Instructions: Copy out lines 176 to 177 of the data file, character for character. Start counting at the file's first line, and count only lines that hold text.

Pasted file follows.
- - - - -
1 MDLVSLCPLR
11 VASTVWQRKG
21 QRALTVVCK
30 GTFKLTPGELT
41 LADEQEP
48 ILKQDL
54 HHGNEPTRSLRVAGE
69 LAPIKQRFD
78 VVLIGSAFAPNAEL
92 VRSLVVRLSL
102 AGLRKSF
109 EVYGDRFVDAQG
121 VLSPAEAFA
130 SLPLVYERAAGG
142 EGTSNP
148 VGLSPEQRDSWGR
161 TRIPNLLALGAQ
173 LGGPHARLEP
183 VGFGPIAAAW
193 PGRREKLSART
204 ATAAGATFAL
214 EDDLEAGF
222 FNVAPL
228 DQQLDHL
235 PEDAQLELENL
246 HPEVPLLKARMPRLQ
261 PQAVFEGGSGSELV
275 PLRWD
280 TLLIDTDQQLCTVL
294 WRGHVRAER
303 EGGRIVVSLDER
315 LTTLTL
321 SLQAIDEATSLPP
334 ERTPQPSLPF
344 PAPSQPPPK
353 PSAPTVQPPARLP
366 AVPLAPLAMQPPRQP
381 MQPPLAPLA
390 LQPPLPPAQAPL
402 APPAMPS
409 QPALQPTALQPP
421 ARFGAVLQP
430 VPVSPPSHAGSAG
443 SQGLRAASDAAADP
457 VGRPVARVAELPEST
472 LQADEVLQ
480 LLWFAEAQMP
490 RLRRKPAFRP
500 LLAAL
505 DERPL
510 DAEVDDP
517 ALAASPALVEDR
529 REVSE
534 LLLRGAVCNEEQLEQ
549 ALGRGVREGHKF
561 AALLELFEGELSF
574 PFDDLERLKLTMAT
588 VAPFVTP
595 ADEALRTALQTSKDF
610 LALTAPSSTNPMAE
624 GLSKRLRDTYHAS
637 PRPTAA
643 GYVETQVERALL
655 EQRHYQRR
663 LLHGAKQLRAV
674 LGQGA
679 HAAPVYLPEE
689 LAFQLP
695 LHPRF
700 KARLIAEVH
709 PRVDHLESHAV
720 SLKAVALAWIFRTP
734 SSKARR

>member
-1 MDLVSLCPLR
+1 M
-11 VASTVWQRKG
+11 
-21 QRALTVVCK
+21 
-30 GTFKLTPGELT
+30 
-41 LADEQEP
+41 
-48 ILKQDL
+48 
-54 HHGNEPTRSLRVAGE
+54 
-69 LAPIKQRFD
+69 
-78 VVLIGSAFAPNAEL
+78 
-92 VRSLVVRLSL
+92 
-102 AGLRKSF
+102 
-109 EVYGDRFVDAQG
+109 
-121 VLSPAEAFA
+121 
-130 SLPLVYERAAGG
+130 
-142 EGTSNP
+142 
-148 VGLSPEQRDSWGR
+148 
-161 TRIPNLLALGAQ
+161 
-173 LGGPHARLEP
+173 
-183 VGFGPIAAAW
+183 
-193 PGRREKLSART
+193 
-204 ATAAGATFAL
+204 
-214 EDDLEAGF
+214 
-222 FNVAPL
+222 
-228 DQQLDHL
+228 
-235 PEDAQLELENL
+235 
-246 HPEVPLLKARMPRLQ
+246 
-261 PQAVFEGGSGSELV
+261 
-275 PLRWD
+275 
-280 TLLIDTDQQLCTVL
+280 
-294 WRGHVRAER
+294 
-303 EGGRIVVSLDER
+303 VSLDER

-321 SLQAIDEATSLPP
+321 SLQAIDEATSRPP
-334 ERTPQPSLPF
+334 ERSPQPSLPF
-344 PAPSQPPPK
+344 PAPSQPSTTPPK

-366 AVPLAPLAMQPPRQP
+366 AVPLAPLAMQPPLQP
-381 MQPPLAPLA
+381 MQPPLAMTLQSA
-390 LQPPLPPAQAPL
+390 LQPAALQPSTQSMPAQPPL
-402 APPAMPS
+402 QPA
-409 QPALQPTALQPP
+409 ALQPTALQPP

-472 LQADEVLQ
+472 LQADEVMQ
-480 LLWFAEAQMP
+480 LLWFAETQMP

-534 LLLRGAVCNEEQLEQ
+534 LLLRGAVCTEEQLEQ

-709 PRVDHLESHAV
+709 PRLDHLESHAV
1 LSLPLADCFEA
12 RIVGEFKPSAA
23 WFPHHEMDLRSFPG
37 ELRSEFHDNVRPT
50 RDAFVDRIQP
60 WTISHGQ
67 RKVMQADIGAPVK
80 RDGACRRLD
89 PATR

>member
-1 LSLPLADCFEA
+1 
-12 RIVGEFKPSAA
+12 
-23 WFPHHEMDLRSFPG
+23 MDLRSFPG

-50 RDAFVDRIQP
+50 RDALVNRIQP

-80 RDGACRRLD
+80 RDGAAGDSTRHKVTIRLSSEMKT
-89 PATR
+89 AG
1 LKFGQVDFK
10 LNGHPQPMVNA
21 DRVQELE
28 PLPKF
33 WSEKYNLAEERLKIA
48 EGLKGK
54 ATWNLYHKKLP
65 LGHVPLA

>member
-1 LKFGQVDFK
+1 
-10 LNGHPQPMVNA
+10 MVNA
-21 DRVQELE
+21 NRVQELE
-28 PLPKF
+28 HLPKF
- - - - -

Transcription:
+23 MDLRSFPG

-50 RDAFVDRIQP